AOCC flang -Ofast -march=znver2 -mavx2 -m3dnow 5.21 Gflops/s
Intel ifort -O3 -xavx2 26.39 Gflops/s

The Intel Fortran compiler do a remarkable job with this nested loop problem.

Performance libraries

Intel MKL


The Intel Math Kernel Library comes with the compiler suite and is well known as high performance library. It comes in both sequential and multi threaded functions and is know for its very high performance.

MKL have wrappers for FFTW so no rewrite is needed to link any applications using FFTW with MKL. Both Include files and library functions are provided.

When using the Intel compiler the compiling and linking is very simple, most of the times is enough to just add -mkl. Adding =sequential or =parallel.

When using MKL with the GNU compilers some more work is often needed. An example can provide some hints: -L$MKLROOT/lib/intel64 -lmkl_gnu_thread -lmkl_avx2 -lmkl_core -lmkl_rt The variable MKLROOT is set when the Intel module is loaded.

The following command can be of help when encounter missing symbols: nm -A $MKLROOT/lib/intel64/* | grep <missing symbol> Look for symbols with T (T means text,global - e.g. it's available, U means undefined).


Online documentation can be found at :

There is a link line helper available : , this can often be of help.



The AMD performance library provide a set of library functions optimised for the AMD processor. The web page is : .


Documentation can be found at .


The same test using matrix matrix multiplication, Level 3 BLAS function dgemm is used to test single core performance of the libraries. The tests are run on a single node using a single core on Betzy.

Library Link line Performance
AOCL gfortran -o dgemm-test.x -O3 dgemm-test.f90 -L$LIB -lblis 50.13 Gflops/s
AOCL flang -o dgemm-test.x -O3 dgemm-test.f90 -L$LIB -lblis 50.13 Gflops/s
MKL ifort -o dgemm-test.x -O3 dgemm-test.f90 -mkl=sequential 51.53 Gflops/s

Using the MLK library with AMD is straightforward. In order to get MKL to select the correct AVX2 enabled routine a flag need to be set, use : export MKL_DEBUG_CPU_TYPE=5. This flag is no longer honoured in the 2020 version of the MKL. Without support for this flag the performance is significantly lower, one test showed about 48 Gflops/s.

At 50 Gflops/s per core the aggregate number is 6.4 Tflops/s quite a bit more than what's expected from these nodes. This is a nice example of clock boost when using only a few cores, or in this case only one.

MPI libraries



The OpenMPI library are based on the old LAM MPI from Ohio Supercomputing Center. This one of the most widely used MPI implementations today. The web site is : .

OpenMPI is supported on all the Sigma2 systems, with versions for both GNU and Intel compilers, and in some cases some support for other compilers.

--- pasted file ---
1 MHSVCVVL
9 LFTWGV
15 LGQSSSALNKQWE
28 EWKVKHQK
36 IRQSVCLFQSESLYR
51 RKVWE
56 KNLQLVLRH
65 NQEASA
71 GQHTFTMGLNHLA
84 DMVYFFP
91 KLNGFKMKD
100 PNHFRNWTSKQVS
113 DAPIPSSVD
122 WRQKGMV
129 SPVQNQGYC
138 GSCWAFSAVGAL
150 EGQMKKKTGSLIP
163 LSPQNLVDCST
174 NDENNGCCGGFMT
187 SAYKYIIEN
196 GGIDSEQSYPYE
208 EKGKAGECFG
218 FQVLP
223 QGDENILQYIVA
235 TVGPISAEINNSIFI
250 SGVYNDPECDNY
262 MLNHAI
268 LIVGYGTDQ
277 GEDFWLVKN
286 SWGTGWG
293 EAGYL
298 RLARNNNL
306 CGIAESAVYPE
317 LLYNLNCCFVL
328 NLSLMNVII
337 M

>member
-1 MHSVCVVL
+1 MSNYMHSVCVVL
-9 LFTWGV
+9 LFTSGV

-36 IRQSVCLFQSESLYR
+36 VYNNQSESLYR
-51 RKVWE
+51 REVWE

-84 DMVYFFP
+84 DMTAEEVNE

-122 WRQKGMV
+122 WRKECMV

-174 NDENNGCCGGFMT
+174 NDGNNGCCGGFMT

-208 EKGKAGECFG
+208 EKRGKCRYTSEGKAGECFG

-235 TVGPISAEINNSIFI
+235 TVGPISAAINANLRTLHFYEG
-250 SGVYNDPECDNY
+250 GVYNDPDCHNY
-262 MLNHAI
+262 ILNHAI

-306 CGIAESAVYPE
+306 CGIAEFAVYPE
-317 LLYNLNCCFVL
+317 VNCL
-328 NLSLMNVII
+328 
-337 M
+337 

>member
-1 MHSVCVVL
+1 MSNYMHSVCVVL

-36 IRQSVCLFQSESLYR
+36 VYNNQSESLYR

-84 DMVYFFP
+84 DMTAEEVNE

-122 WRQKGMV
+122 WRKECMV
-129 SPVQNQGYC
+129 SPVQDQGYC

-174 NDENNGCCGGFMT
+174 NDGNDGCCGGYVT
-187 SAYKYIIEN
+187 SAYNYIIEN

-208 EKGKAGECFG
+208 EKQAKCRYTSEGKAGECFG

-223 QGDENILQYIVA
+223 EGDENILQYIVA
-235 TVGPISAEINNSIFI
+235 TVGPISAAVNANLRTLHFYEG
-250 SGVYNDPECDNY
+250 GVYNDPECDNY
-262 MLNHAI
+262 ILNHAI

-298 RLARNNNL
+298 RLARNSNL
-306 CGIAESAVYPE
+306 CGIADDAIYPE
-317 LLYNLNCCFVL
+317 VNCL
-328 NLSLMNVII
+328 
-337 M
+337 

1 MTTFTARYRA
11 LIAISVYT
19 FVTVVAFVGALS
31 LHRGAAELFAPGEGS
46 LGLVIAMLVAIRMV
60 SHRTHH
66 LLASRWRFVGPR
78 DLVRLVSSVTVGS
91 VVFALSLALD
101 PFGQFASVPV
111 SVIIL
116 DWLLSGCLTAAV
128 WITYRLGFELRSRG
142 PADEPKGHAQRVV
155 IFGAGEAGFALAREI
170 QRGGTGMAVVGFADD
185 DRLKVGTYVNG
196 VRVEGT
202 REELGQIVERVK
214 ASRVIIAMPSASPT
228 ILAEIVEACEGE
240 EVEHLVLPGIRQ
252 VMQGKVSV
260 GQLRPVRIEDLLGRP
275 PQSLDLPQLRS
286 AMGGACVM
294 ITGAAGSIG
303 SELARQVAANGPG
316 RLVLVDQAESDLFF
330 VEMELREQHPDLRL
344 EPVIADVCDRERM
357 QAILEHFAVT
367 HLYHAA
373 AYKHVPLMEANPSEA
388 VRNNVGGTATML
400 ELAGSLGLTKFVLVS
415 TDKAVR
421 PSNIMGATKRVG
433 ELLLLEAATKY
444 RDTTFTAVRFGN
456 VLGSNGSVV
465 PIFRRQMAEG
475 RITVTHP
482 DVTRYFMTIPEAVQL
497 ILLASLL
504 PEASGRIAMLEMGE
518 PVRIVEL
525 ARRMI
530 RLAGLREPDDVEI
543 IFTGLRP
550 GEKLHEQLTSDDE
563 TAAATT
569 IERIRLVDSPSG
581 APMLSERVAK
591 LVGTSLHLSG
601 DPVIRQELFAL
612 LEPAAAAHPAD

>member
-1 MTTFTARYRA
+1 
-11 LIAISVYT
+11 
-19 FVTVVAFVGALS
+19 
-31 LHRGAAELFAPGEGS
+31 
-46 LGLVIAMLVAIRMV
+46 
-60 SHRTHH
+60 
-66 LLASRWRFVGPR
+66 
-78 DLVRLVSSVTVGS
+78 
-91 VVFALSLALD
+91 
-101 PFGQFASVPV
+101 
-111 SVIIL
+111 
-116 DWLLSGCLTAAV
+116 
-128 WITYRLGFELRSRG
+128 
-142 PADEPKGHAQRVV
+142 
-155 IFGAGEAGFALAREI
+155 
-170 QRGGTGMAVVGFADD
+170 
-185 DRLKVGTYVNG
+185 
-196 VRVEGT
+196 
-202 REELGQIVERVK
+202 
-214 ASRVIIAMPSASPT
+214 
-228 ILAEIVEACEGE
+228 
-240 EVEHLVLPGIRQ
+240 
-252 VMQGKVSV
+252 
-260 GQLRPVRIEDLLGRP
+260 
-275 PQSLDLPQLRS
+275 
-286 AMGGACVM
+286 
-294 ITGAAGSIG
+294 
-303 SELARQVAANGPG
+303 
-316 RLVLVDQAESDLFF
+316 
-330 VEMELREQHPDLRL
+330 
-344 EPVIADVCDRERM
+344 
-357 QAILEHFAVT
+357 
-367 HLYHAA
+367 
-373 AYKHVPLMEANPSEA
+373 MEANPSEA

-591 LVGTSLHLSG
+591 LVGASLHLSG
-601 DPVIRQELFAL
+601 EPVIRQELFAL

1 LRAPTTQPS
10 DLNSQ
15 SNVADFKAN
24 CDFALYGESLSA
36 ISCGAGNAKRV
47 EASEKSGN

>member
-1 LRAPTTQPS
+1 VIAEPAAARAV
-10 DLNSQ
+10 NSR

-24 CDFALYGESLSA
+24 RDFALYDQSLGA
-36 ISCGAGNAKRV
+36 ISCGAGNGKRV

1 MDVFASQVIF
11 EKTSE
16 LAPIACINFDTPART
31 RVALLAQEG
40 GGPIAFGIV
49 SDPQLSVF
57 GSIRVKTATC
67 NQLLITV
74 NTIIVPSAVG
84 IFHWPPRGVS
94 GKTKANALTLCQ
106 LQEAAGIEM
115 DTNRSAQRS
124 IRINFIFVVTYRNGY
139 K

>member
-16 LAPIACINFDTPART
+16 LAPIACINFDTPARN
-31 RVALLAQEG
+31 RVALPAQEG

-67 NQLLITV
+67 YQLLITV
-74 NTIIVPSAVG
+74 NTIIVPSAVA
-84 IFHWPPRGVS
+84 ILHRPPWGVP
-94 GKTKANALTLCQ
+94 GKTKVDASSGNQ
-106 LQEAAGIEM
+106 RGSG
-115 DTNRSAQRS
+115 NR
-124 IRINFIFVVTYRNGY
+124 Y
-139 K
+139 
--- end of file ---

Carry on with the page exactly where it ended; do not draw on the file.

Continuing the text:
The compiler wrappers hiding the include and link environment are called:

  • mpicc for C
  • mpicxx for C++
  • mpif90 for Fortran
  • mpff77 for Fortran

In practice both mpif90 and mpif77 points to the same Fortran compiler. A quick check for compiler versions is mpif90 -v.

Compiler flags are propagated to the underlaying compiler.

To run programs the launched application mpirun is used (SLURM srun is an option also). There are a range of options to OpenMPI's mpirun of which --bind-to and --map-by a the most important when running on the Sigma2 systems using SLURM as the queue system set the number of ranks and other run time parameters like list of hosts etc. This is normal for MPI libraries built and installed with SLURM support.

Intel MPI


The Intel MPI is part of the Intel compiler suite and is a widely used MPI implementation. More information is found on-line at : .

Intel MPI is supported on all Sigma2 systems, but mostly for use with the Intel compiler, it can however, to some extent be used with GNU. The support is present.


The compiler wrappers have different naming then many other MPI implementations.

  • mpiicc for C
  • mpiicpc for C++
  • mpiifort for Fortran
  • mpicc GNU C
  • mpigcc GNU C
  • mpicxx GNU C++
  • mpifc GNU Fortran

There are a lot of environment variables to be used with Intel MPI, they all start with I_MPI


The variable I_MPI_PIN_DOMAIN is good when running hybrid codes, setting it to the number of threads per rank will help the launcher to place the ranks correct. Setting I_MPI_PIN_PROCESSOR_EXCLUDE_LIST=128-255 will make sure only physical cores 0-127 are used for MPI ranks. This ensures that no two ranks share the same physical core.

As with any of these variable and other please review the documentation pointed to above and do some testing yourself before employing in large production scale.

Running applications with Intel MPI is just like a simple as for OpenMPI as Intel MPI also has support for SLURM. Just mpirun ./a.out is normally enough.